Violinist Israel Baker, a leading soloist in Los Angeles in the
1960s, died on Christmas Day at the age of 92. Born in Chicago,
Baker got his first concertmaster post with the Dayton (Ohio)
Philharmonic. A year later he was hired by Stokowski to join the
All-American Youth Orchestra, and became its concertmaster at the
age of 22. After the war, Baker worked in New York for contractor
Phil Kahgan, who then brought him to Los Angeles and the Hollywood
film studios. Among the many movies Baker worked on was Hitchcock's
Psycho, with its famous score by Bernard Herrmann.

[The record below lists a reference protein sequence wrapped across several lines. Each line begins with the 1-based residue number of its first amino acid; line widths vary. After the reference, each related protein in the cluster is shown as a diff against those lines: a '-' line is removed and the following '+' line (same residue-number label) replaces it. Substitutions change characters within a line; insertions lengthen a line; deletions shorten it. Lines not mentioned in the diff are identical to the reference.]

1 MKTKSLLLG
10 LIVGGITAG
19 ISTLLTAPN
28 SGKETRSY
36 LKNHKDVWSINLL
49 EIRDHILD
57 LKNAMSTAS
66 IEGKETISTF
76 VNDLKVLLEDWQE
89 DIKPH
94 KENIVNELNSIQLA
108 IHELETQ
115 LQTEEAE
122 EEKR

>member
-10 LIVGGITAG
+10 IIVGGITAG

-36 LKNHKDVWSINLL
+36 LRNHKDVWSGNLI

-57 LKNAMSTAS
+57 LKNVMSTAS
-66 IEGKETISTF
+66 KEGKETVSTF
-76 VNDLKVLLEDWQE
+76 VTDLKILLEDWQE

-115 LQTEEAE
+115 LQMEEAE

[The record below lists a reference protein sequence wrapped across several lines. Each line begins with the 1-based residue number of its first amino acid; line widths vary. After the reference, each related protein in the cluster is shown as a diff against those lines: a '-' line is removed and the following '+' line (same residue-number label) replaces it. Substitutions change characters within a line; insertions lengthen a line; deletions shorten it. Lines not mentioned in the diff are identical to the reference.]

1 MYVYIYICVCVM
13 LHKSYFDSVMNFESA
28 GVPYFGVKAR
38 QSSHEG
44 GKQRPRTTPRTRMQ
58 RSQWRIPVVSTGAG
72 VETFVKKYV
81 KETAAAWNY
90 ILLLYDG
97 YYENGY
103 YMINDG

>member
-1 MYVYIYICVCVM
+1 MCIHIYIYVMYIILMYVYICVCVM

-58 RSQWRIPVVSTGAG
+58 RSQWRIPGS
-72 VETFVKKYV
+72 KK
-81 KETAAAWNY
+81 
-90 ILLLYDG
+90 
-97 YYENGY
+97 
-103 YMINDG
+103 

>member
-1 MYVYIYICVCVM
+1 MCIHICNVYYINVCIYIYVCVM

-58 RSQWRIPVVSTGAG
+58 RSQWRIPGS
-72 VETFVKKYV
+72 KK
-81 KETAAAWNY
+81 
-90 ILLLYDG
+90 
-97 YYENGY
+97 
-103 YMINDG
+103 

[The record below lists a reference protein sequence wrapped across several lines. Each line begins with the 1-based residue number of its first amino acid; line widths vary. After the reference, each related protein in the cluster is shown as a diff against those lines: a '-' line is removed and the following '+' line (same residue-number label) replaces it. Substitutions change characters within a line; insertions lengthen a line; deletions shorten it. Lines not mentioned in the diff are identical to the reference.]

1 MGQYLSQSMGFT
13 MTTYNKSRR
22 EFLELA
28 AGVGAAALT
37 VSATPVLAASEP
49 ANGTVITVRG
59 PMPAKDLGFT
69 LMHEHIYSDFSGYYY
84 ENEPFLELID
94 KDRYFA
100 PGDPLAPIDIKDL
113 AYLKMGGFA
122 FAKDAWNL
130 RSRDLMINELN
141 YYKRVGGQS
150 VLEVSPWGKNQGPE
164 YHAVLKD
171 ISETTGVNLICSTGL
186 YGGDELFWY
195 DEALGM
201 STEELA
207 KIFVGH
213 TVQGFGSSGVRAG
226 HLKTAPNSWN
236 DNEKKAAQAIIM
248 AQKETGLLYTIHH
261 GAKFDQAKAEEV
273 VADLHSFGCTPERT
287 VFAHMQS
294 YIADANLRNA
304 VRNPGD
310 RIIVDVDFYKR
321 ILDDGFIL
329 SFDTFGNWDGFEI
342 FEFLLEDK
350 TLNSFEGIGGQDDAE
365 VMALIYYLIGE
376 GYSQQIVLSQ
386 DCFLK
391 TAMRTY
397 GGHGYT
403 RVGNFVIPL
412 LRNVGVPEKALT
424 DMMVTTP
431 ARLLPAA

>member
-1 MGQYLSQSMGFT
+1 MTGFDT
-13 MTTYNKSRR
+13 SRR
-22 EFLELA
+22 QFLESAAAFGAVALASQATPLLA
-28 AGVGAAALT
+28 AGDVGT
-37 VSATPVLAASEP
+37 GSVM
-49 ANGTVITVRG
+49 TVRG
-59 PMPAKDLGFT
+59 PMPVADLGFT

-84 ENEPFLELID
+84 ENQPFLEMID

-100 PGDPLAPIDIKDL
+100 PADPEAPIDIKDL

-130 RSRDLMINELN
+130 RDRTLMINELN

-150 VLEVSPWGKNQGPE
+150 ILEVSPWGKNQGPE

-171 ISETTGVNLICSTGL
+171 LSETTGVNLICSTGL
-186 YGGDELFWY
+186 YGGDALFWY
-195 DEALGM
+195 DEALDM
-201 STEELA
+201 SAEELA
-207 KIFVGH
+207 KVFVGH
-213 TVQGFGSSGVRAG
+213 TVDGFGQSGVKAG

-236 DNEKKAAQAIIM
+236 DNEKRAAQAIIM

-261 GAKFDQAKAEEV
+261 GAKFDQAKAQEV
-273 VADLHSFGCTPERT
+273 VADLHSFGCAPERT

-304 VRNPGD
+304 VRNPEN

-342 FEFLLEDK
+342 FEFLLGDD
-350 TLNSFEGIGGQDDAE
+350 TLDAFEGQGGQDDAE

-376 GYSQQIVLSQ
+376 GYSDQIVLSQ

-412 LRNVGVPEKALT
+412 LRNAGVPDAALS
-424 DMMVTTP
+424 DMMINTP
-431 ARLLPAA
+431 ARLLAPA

In Los Angeles he formed a duo partnership with Menuhin's pianist sister Yaltah, and was also concertmaster of the Los Angeles Chamber Symphony Orchestra. He collaborated with Heifetz and Piatigorsky in their celebrated series of concerts and recordings of such works as Mendelssohn's Octet and Brahms's Sextet op.36. Among the other highlights of Baker's discography are his recordings of Stravinsky's L'Histoire du Soldat, with Stravinsky conducting, Schoenberg's Phantasy for Violin and Piano with Glenn Gould, and Schoenberg's Violin Concerto.